We are often warned not to put anything metal in the microwave. Instructions that come with microwave ovens, and occasionally printed on the ovens themselves, say not to use metal containers or aluminum foil in them. Metal dishes may be stamped with the words, “Do not microwave.”
Yet what the potential hazards would be if we put metal in the microwave remain unclear. This warning has the flavor of an old wives’ tale: the admonition is often repeated, but not many people know the real reason for it.
Potentially, metal in the microwave could start a fire. However, this is not a common occurrence. Metal in the microwave causes sparks and popping sounds that make people think a fire is starting, but a full blown blaze caused by the use of a metal container is unlikely.
Even without a fire, the greatest risk of putting metal in the microwave is damage to the microwave itself. This damage is unlikely to show immediately, but each instance of metal being used in the microwave would shorten the life of the device.
The reason for this is the same reason why microwave ovens work as they do. Microwaves operate on a device called a magnetron, which generates a low frequency electric current. When this electric current hits a substance such as water or plastic, the substance absorbs it and gets warm. That is how a microwave heats food and beverages in minutes or seconds, and why microwaved dishes are usually hotter than the food when you take them out.
Anything that a microwave heats so thoroughly has very few free moving electrons. All substances have electrons, particles that react when the substance is touched by electricity. In water and plastic, the electrons are mostly bound up and cannot move about freely. When electric current hits them, the electrons absorb it. This results in the water or plastic warming up rapidly.
Metal is another story. The electrons in metal are not bound and move freely. When electric current hits them, the electrons start jumping around. This results in the electricity being bounced off the metal rather than absorbed. Inside a microwave oven, the space is so tight that the electric current has nowhere to go except back toward its source.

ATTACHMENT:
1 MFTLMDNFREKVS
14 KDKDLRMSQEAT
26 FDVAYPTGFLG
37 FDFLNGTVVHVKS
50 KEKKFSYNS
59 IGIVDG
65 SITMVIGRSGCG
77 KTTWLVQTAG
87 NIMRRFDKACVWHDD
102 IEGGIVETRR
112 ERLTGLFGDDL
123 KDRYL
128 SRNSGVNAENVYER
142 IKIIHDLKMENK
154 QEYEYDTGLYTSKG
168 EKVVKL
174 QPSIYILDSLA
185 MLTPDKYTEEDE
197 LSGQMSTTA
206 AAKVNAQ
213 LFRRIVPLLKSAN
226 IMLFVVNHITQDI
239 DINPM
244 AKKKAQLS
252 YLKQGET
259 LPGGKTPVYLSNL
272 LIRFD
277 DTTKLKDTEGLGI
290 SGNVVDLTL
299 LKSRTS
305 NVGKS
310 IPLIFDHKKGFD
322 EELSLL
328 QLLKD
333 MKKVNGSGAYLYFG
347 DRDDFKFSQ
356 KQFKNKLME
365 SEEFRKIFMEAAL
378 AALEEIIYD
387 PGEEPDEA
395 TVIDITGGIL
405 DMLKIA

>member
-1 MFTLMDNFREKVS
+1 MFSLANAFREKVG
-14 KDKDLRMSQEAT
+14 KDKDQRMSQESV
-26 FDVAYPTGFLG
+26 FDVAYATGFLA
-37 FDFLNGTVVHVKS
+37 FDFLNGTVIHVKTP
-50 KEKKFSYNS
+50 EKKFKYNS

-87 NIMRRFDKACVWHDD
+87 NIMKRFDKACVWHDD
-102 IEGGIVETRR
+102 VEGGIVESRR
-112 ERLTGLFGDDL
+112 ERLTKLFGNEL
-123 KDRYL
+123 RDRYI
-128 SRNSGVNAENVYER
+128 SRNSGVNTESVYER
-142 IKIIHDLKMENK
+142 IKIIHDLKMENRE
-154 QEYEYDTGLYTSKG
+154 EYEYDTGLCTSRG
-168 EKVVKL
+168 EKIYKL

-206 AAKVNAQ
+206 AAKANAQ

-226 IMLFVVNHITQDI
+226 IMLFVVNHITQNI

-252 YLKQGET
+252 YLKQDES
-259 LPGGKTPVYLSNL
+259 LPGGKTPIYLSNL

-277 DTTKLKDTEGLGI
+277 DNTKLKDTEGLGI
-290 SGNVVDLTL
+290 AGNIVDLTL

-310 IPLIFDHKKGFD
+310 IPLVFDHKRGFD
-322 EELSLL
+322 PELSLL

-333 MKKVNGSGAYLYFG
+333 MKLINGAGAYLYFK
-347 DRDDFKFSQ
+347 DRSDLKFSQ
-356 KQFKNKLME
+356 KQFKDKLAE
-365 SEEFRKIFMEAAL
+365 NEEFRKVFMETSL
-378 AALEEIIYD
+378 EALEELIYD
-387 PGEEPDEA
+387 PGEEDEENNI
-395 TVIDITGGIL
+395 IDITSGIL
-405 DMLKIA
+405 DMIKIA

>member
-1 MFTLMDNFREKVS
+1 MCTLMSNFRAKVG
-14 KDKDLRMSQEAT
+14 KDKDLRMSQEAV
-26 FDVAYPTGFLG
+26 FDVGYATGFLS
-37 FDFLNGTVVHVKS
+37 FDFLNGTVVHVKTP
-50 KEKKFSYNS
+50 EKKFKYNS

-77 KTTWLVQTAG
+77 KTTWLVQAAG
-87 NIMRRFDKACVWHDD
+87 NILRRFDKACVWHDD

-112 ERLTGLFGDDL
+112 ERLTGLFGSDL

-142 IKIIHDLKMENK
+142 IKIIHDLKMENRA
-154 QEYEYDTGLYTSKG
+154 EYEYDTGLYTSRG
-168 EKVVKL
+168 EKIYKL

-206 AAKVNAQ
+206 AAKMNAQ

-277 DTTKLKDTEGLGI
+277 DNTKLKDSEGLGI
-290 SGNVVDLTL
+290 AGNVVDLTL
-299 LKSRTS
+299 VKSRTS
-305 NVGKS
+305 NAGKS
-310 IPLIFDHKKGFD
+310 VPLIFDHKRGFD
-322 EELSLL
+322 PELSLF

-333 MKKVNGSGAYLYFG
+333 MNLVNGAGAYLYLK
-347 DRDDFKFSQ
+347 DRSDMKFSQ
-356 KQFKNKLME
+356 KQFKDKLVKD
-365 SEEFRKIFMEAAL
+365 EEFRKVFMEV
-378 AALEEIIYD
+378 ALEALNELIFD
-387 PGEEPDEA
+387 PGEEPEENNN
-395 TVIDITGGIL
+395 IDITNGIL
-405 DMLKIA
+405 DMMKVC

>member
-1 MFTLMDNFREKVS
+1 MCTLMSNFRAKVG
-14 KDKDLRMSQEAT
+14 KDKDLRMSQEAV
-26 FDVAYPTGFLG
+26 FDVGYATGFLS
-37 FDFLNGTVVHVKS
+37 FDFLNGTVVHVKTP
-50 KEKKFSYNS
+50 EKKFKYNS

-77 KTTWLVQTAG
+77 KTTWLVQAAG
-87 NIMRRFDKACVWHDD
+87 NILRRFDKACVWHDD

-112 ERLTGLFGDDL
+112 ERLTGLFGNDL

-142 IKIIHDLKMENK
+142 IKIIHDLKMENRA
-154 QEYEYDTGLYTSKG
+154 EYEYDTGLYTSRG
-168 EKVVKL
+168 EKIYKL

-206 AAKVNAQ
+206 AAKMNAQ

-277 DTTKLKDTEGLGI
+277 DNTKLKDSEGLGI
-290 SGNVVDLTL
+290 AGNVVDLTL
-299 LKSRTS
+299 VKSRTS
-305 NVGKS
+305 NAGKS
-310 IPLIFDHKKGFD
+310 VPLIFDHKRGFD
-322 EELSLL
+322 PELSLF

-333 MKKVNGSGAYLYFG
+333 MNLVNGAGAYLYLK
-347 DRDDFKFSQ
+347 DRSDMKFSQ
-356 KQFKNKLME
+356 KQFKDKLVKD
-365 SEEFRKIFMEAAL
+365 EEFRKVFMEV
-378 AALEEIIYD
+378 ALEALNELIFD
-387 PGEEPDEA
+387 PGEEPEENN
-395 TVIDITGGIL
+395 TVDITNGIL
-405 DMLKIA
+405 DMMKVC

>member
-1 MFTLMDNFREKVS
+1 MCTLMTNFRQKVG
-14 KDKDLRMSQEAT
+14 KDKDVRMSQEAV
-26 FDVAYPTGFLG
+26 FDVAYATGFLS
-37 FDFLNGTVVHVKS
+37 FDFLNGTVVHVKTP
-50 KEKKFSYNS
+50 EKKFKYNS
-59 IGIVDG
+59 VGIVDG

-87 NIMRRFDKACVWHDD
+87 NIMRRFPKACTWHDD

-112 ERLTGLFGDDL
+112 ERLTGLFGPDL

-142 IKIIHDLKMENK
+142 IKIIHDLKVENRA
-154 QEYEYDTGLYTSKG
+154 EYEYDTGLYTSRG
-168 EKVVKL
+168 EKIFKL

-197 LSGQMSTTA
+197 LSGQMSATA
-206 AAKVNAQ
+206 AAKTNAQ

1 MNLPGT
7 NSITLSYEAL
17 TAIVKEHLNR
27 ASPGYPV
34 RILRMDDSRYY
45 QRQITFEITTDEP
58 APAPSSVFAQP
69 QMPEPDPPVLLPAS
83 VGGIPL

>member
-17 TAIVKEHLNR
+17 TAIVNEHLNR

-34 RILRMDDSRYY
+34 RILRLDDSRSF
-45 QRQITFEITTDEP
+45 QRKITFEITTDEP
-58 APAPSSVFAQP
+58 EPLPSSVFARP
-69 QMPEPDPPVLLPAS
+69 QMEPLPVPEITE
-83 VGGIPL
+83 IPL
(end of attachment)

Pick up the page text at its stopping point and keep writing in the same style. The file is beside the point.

To use a visual image, metal is like a volleyball team where each player can move around and hit the ball, which is like the electric current. Water and plastic are what the same volleyball team would look like if they all stood in a circle, with arms linked, and couldn’t move. When the ball (electricity) lands in the middle of the circle, no one hits it out, so it stays there.
In a microwave, substances comparable to inept volleyball players are the safest. Its electric current (the ball in this analogy) is meant to stay where the magnetron throws it. A metal object in the microwave is a good volleyball player, and long, pointy metal objects are the best volleyball players of all. They bounce the electric current back so hard that it may arc and create sparks. This is what many people take as a sign of danger.
However, it is rare for the sparks to actually start a fire. The real risk is that the electric current will bounce back to the magnetron and overheat it, shortening the life of the microwave.
Certain metal objects do present a greater danger. Some glass and ceramic dishes have decorative metal strips. These strips, unlike the typical metal dish or cooking utensil, have the potential to heat up so much in the microwave that they would indeed catch on fire.
Metal pots and pans with plastic handles are also more risky to place in the microwave than dishes made entirely of metal. The handles are made with a material called phenolic, which can explode if microwaved. This is a much greater hazard than the metal itself presents.
While the risks of using metal in the microwave are not as dire as they are often made out to be, the potential for damaging the oven is reason enough not to do this. It is rare for metal in the microwave to cause a real fire. However, using metal in the microwave may greatly shorten the oven’s life.